Today morning Kwambox and Obinna addressed the issue of what is the most appropriate way to refer to a watchman or a maid.
To start off Obinna was confused with why when you call them these particular names they get infuriated.
"Why is it when you call a watchman a watchman they get mad, ati they want to be called soldiers, same case for maids, why do they get mad?" asked Obinna.
Kwambox reminded him that when people were younger they would refer to them with better names, such as aunty which was more respectful.
"In fact when we were growing up we would call them aunty," she stated.
With this conversation going back and forth, the duo decided to open it up to the public to get Kenyans' point of view.
"What is the best way to call a watchman and a maid?" Obinna asked.
He continued sharing that a watchman and a maid are not the only ones who do not want to go by these names.
A policeman does not also want to be called "afande".
As this was still shocking Obinna, Kwambox tried to bring it a little close to home for him.
"There some terminologies we use that are really demeaning, call them manager or by their name," she explained.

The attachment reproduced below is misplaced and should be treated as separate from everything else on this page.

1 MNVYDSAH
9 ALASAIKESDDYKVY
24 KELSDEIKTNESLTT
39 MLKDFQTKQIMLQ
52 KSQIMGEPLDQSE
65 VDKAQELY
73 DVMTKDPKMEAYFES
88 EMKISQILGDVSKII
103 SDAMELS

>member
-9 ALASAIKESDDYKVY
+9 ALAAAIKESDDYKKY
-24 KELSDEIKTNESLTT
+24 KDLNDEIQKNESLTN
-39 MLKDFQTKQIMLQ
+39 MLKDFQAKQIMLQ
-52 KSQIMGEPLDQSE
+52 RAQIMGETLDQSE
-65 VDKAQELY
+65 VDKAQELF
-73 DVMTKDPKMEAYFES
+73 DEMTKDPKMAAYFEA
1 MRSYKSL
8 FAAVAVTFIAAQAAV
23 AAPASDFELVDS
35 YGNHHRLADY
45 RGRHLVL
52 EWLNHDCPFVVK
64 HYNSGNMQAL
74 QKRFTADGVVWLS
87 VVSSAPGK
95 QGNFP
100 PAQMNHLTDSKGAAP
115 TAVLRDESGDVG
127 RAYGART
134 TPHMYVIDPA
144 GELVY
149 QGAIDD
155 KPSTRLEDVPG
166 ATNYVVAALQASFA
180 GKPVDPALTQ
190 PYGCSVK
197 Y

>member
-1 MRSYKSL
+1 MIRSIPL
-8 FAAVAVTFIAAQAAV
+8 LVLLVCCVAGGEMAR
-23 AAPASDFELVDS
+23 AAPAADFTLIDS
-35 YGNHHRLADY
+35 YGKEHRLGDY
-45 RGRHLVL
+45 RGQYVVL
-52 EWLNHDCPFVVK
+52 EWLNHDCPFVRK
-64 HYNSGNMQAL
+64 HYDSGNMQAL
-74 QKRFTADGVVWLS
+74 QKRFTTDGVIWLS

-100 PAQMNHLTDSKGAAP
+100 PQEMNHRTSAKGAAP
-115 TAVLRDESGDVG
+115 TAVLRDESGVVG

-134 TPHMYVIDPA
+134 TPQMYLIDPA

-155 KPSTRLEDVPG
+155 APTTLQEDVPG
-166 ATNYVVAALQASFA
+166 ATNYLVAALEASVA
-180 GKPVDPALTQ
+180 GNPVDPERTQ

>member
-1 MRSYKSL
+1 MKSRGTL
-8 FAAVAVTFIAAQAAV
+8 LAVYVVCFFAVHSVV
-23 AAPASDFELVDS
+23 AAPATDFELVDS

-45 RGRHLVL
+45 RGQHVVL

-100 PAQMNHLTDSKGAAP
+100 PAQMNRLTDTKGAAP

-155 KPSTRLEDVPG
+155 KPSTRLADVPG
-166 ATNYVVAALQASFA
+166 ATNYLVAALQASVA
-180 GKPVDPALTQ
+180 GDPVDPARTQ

The term "manager" was what took Obinna out, the man found this one to be hilarious.
The beautiful host tried to give a different perspective to bring forth more understanding.
"How do you call Chinese people?" she questioned.
I kid you, not the man said "chinku"
This got Kwambox curious on how Obinna refers to Nigerians, to which he replied "yahoo boys".
She tried to explain that addressing them in such ways was not okay the same way Kenyans would not want to be addressed in a certain way.
"If Chinese people have a way to call Kenyans would you be happy?" she asked him.
This is where Obinna started narrating about a friend of his who had a Maasai watchman.
The friend told his watchman when it gets 9 pm he should not open the gate for anyone.
On a certain day, the friend came back at 11 pm and the watchman did not let him in.
His reason was he was told not to open for anyone, and this apparently applied to his employer too, talk about following orders.
Obinna feels that calling a watchman a watchman is applicable.
"Is there a problem calling a watchman a watchman? Watchman is a name, its a title," he voiced.
Given that the conversation was open to the public, one of the callers who has previously worked as a watchman, going by the name Richard shared that Kenyans should call an askari "Askari Rungu".
Obinna thinks that for one to be called a soldier they need to have experienced training.
"The way you are moving you will be opening the gate for yourself," Kwambox warned.